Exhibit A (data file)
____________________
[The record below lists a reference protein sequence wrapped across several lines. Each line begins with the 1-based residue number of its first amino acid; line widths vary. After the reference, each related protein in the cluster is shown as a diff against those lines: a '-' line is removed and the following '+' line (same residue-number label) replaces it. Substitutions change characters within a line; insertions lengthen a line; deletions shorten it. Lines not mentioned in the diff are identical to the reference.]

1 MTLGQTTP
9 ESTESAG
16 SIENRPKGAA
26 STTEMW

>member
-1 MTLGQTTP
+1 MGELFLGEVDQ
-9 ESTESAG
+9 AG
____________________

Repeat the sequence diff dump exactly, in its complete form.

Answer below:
[The record below lists a reference protein sequence wrapped across several lines. Each line begins with the 1-based residue number of its first amino acid; line widths vary. After the reference, each related protein in the cluster is shown as a diff against those lines: a '-' line is removed and the following '+' line (same residue-number label) replaces it. Substitutions change characters within a line; insertions lengthen a line; deletions shorten it. Lines not mentioned in the diff are identical to the reference.]

1 MTLGQTTP
9 ESTESAG
16 SIENRPKGAA
26 STTEMW

>member
-1 MTLGQTTP
+1 MGELFLGEVDQ
-9 ESTESAG
+9 AG